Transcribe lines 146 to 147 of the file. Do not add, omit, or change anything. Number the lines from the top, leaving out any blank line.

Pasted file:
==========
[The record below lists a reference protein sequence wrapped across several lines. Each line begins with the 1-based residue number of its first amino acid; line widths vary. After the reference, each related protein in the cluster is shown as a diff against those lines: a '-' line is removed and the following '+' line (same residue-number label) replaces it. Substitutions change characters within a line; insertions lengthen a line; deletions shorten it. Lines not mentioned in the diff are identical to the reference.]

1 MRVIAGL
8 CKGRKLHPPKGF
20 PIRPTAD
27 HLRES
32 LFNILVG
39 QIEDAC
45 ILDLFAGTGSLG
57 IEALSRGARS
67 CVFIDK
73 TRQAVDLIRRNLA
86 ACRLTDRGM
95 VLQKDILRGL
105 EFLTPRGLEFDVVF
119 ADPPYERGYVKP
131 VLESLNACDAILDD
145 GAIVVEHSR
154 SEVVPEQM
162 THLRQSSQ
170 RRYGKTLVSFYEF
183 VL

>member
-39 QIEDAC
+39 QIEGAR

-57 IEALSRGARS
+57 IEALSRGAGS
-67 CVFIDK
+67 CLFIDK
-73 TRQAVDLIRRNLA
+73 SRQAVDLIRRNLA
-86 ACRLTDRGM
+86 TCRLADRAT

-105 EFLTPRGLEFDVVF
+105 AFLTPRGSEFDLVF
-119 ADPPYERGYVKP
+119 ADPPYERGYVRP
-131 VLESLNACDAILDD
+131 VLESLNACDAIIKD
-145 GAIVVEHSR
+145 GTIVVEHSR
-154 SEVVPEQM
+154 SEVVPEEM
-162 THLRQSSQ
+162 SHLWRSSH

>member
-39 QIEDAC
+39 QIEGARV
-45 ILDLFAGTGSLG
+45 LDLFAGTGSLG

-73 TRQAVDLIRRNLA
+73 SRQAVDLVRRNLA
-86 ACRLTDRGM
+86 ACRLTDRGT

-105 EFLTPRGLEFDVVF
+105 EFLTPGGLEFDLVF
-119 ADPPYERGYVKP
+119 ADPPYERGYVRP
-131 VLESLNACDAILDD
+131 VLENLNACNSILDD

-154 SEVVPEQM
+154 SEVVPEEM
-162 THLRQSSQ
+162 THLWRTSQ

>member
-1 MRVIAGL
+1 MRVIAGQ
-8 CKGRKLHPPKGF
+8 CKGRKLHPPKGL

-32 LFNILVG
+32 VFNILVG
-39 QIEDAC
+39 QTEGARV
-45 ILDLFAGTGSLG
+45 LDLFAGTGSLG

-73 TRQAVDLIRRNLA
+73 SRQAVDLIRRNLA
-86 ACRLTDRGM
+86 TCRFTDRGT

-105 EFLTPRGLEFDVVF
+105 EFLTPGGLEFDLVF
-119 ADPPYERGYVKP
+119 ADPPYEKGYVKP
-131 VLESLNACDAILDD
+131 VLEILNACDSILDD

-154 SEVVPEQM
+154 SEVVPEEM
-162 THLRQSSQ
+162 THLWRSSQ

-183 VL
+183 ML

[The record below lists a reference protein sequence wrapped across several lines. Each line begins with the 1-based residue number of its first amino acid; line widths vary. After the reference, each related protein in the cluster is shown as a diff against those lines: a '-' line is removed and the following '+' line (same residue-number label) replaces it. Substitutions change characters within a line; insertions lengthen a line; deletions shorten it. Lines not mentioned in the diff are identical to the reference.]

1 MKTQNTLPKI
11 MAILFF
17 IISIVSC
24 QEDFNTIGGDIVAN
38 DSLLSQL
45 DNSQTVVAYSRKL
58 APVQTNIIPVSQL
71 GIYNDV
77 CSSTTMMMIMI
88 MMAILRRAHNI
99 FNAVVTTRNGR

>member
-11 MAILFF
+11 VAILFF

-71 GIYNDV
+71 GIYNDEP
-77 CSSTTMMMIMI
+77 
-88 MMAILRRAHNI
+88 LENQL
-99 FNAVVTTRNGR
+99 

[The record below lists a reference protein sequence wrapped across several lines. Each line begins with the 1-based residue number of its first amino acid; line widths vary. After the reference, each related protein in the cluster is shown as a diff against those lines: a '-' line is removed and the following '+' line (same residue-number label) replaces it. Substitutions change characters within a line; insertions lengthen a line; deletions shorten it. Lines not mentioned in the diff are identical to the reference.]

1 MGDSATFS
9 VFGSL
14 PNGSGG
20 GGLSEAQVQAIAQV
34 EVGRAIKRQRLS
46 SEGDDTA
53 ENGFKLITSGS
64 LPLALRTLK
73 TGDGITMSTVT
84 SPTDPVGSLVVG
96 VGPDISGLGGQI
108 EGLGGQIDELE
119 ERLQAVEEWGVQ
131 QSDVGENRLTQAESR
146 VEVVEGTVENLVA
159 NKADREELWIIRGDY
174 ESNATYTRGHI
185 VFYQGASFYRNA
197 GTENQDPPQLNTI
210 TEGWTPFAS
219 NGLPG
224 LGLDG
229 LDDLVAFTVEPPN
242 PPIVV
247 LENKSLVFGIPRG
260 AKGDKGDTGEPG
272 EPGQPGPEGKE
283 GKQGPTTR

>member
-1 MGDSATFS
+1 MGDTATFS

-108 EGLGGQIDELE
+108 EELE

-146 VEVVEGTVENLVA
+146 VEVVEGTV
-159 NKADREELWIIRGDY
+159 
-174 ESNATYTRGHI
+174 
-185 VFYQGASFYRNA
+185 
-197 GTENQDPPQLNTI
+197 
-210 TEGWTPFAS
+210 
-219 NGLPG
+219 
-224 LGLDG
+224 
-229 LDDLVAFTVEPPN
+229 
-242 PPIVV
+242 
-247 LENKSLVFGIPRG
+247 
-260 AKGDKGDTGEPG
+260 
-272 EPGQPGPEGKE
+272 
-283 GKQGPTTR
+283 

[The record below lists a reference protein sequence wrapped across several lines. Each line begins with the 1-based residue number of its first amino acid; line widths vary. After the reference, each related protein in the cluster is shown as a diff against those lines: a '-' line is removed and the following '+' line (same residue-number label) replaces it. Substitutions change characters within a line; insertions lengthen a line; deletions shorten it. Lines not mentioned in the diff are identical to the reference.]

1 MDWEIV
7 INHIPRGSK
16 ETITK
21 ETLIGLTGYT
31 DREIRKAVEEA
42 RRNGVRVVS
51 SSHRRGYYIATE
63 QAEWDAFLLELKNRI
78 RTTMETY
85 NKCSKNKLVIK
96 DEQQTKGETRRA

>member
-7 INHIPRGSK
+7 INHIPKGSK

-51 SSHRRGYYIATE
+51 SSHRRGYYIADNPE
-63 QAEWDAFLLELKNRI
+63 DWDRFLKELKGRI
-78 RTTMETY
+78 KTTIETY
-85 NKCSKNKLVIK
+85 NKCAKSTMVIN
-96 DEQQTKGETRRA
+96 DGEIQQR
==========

-108 EGLGGQIDELE
+108 EELE